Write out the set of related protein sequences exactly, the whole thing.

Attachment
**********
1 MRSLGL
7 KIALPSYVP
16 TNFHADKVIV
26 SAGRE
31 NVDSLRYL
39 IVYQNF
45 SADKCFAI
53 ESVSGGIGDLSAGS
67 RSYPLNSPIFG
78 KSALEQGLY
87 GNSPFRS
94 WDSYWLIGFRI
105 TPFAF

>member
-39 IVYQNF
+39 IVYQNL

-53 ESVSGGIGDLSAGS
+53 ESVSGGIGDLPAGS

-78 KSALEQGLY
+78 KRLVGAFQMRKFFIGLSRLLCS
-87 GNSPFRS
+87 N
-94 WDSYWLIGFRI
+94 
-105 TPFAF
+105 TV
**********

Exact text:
1 MRSLGL
7 KIALPSYVP
16 TNFHADKVIV
26 SAGRE
31 NVDSLRYL
39 IVYQNF
45 SADKCFAI
53 ESVSGGIGDLSAGS
67 RSYPLNSPIFG
78 KSALEQGLY
87 GNSPFRS
94 WDSYWLIGFRI
105 TPFAF

>member
-39 IVYQNF
+39 IVYQNL

-53 ESVSGGIGDLSAGS
+53 ESVSGGIGDLPAGS

-78 KSALEQGLY
+78 KRLVGAFQMRKFFIGLSRLLCS
-87 GNSPFRS
+87 N
-94 WDSYWLIGFRI
+94 
-105 TPFAF
+105 TV